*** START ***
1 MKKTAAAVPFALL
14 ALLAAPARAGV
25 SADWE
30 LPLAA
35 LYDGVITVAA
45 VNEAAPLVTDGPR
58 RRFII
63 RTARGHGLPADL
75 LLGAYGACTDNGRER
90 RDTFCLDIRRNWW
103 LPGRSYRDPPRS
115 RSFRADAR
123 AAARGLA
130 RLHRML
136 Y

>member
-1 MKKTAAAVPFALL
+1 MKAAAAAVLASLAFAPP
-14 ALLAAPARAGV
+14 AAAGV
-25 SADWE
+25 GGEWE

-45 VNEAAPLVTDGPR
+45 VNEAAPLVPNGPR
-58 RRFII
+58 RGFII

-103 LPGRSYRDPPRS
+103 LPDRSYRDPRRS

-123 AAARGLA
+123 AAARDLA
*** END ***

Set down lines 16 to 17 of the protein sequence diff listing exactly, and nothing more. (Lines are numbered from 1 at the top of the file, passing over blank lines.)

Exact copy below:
>member
-1 MKKTAAAVPFALL